Fall River Congressman Staffer Caught Defacing Marjorie Taylor Greene’s Posters
WASHINGTON, D.C. — The chief of staff for Massachusetts U.S. Representative Jake Auchincloss, a moderate Democrat whose district includes Fall River, was caught by U.S. Capitol Police defacing posters belonging to a right-wing Georgia congresswoman.
Marjorie Taylor Greene tweeted out images of an arrest warrant for Auchincloss' chief of staff Timothy Hysom on Monday.
According to the warrant, starting in January, Hysom allegedly placed Christian-themed stickers on a poster immediately outside Greene's office in the Longworth House Office Building on Independence Avenue in D.C. several times.
Hysom allegedly stickered the posters numerous times in February and March, before a surveillance camera was installed and he was caught on film allegedly placing the stickers on the poster.
Greene has tweeted that although the Capitol Police referred the case to the Department of Justice, they declined to charge Hysom with any offenses.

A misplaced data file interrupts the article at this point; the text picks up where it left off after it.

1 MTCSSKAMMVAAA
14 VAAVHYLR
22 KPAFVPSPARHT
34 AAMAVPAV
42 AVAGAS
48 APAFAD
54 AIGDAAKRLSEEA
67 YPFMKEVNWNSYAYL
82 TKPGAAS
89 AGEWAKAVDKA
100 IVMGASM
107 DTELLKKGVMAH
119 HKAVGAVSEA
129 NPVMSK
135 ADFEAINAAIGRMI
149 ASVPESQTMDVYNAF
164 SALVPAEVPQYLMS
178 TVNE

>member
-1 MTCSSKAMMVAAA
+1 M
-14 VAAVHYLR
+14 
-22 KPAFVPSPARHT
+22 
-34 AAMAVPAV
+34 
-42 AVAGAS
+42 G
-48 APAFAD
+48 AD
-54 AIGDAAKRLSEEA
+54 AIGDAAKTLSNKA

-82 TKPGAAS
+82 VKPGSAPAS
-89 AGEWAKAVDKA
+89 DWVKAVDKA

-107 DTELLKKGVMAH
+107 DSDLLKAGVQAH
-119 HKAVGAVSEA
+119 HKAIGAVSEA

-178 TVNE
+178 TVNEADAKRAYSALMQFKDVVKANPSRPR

U.S. Capitol Police confirmed that the case was referred in March to the U.S. Attorney's Office for the District of Columbia, but the office declined to prosecute.
"The posters have been defaced with religious stickers at least five times" since January, Capitol Police wrote in a statement.
The arrest warrant notes that Greene complained about destruction of private property to the tune of around $350 for the seven posters Hysom allegedly defaced.
According to the warrant, Hysom allegedly placed stickers that included such phrases as "Not everyone who says to me 'Lord, Lord,' will enter the kingdom of heaven" and "True Disciples of Christ don't say the thing you say, act the way you act, and treat people the way you treat people" on Greene's poster.
The poster itself proclaimed, in part, "There are only two genders: Male and Female," the warrant noted.
Auchincloss spokesperson Matt Corridoni noted that members of congress "do not own the exterior walls of their office," and that posters are prohibited in hallways in House office buildings.
"Adhering a sticker — to a poster that shouldn't be there in the first place — is hardly a federal crime," he said, adding that the police were obligated to pass along Greene's accusations, but the U.S. Attorney's Office declined to prosecute.
Corridoni went on to note that the stickers were "never threatening," but called Greene's posters "foul, mean spirited" and "bullying," saying they were aimed at an unidentified member of congress across the hall.
"Congressman Auchincloss knew nothing about what his chief of staff had done," he added.
Auchincloss has also recently made headlines after one of his aides let late-night television host Stephen Colbert's staffers into the Longworth House building after hours.
Several CBS staffers were arrested in the incident.